"Seen for Syria": Art in Service of a Moral Imagination | KCET
"Seen for Syria": Art in Service of a Moral Imagination
The painter/printmaker Soulaf Abas and the photographer Muzafarr Salman are Syrian artists in exile. Their powerful, troubling work is on view at the Orange County Center for Contemporary Art in downtown Santa Ana until January 30.
The exhibition, called "Seen for Syria" includes prints, paintings, collages and photographs. There are drawings made by children in a refugee camp to which Abas has brought art in response to their trauma. The gallery has a garden where visitors are invited to fill an outline map of Syria with soil and to plant a seed.
In time, something may grow.
Syria is where the residents of the besieged town of Madaya are starving, despite relief efforts that began in the past week. The people there have boiled grass and leaves for soup, according to the New York Times. They have butchered cats and donkeys out of hunger.
They've died in all the timeless ways that citizens of a town have died when the reasonably well-fed and well-armed are encamped around them.
Madaya has about 42,000 residents, based on United Nations estimates. Perhaps another 200,000 townspeople elsewhere in Syria are similarly trapped in places like Madaya, according to a recent NPR report. In other places, the people of Syria, although not besieged as in Madaya, are confined by explosive barrels dropped from helicopters, snipers with rifles, fighters with cheap Kalashnikovs, and fields sown with even cheaper plastic landmines.
Aid groups estimate that as many as 500,000 Syrians behind the battle lines are beyond the reach of their assistance.
The design of the exhibition at the OCCCA, co-curated by Abas and Alyssa Arney, is restrained, given all the suffering it memorializes. But none of the images in the exhibition is.
The photographs and paintings in "Seen For Syria" are both compelling art and, taken together, an instigator of moral consciousness, just as Abas and Salman intended. But these works also evoke the contentious situation of art in a time and place of war.
Abas told an OC Register reporter, "Usually, when you see anything about Syria on the news you start to get numb to it. But there's something about seeing the canvas and texture of the oil paint that makes a Syrian person's pain more real."
Can that be true? Does art realize the pain of others?
The town of Guernica, before its bombing, was, like Aleppo and the Damascus suburbs, someone's beloved home. Picasso in 1937 caught the moment when the bombs erupted through the ordinariness of that kind of place. Abas in her recent paintings meditates on the fate of that kind of place after the bombs.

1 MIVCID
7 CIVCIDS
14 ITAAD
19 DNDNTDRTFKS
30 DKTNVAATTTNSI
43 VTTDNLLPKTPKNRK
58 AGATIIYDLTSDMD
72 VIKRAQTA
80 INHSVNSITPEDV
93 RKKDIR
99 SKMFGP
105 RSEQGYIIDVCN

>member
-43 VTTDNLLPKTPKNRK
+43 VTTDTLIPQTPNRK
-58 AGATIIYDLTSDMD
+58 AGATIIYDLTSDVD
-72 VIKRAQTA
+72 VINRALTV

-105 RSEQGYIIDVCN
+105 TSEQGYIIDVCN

An encounter with suffering, although highly mediated as in Salman's photographs and Abas' paintings and prints, should enlarge (if there is any art in the image) one's moral imagination. Fundamentally, that is the truth in an image, to which facts are ultimately peripheral.
Jeanette Winterson, writing in the Guardian in the weeks after 9/11, said "Actors, writers and artists work at the interface between the real and the imagined. They coax us out of the numbness of the everyday --where life passes in a blur-- and into a heightened space where we can inhabit other lives and find ourselves in other circumstances. The mind opens, stretches, takes in more than it knows, and returns again to the ordinary world, richer. This is not just relief -- it is revelation. If art has not that purpose -- it is not art."
There is considerable art of this kind in Salman's photographs, along with his anger. In Abas' paintings, the encounter with suffering operates on a different level. In her paintings and prints, at least for me, Abas provides the visual space in which two humanizing responses critical to the comprehension of war are found. She asks, as Aristotle asks of tragic narratives, for pity and terror.
And if those classical instruments aren't already difficult enough today to apply to one's moral imagination, Abas asks for another and even older sympathy that is evident throughout her work and in her discussion of its worth as art.
She asks us to feel the destruction of a city.
Homer made that sympathy the funeral music behind the grotesque violence in the Iliad. Gaudy heroes and savage deities contend for fame in the last days of Troy, but it is the fate of Troy --a city that was someone's beloved home-- that also commands attention.
So does the fate of Damascus, as do all the other cities --in Syria and elsewhere-- that fostered lives and now are besieged and dying. A myriad of lives end --heroically, badly, tragically, brutally, nobly, squalidly-- in the fall of a city. And the city's intimate web of connections --visible and invisible-- dies too. That is an equally permanent loss and a disaster for civilization.
"Seen For Syria" reminded me why I write these pieces for KCET. I write so that those willing to call themselves citizens might come to regret the destruction --materially or morally-- of the place in which they live.
Seen For Syria
Orange County Center for Contemporary Art
117 Sycamore Street, Santa Ana
Thursday, Friday, Saturday, Sunday to January 30
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